Seven music directors — Nikolai Sokoloff, Artur Rodziński, Erich Leinsdorf, George Szell, Lorin Maazel, Christoph von Dohnányi and Franz Welser-Möst — have guided and shaped the ensemble’s growth and sound since its founding in 1918. Through concerts at home and on tour, via radio broadcasts and a catalog of acclaimed recordings, The Cleveland Orchestra is heard today by a broad and growing group of fans around the world. For more information, visit clevelandorchestra.com.

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-Next on 'Great Performances'... ♪♪ ...the incomparable Cleveland Orchestra, led by Franz Welser-Most, celebrates its 100th birthday in a special concert starring piano virtuoso Lang Lang performing Mozart's 'Piano Concerto No. 24.'

♪♪ And a 'Symphonic Fantasy' by Richard Strauss... ♪♪ ...and Ravel's 'La Valse.'

♪♪ ♪♪ -There's something special that happens when they all get together and make music.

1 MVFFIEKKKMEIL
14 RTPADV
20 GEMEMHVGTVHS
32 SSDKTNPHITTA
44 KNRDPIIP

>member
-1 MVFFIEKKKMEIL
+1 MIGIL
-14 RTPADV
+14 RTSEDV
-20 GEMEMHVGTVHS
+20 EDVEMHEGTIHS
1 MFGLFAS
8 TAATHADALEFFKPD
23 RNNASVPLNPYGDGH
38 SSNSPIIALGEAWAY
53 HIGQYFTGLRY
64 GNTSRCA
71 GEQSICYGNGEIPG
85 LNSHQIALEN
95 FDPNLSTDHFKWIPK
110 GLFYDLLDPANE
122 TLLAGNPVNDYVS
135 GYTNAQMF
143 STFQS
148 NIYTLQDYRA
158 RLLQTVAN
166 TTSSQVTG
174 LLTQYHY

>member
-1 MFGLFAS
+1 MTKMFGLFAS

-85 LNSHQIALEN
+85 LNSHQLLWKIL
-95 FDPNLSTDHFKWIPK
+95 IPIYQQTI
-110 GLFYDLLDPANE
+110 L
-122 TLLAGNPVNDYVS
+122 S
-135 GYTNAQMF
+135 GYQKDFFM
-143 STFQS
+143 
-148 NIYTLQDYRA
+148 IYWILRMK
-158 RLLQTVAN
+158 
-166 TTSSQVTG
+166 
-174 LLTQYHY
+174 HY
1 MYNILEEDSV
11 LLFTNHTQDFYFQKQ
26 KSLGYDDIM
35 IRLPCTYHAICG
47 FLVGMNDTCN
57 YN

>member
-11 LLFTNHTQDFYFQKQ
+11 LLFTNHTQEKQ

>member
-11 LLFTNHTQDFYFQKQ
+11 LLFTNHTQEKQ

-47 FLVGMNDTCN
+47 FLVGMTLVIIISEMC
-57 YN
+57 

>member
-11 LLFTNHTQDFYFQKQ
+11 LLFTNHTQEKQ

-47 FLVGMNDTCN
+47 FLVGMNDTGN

-When I look to the next hundred years, what I would love is that it keeps being a vibrant, lively, innovative, exciting institution.

-Join the festivities for The Cleveland Orchestra Centennial Celebration.

♪♪ ♪♪ ♪♪ ♪♪ ♪♪ ♪♪ ♪♪ -We are actually an orchestra which looks for the subtleties, which looks for the details, looks for intimacy in the music, and that defines our sound.

♪♪ -The Cleveland Orchestra has sustained its tradition of greatness for 10 decades, honing its signature sound.

Through the years, there have been seven music directors, beginning with its first conductor, Kiev-born Nikolai Sokoloff, who was recruited in 1918 by the orchestra's founder, Adella Prentiss Hughes.

After Sokoloff came Artur Rodzinski, then Erich Leinsdorf from 1943 to '46, and musical adviser Pierre Boulez from 1970 to '72.

Lorin Maazel was a musician of exceptional and early talents who had first conducted the orchestra in 1943 at age 13.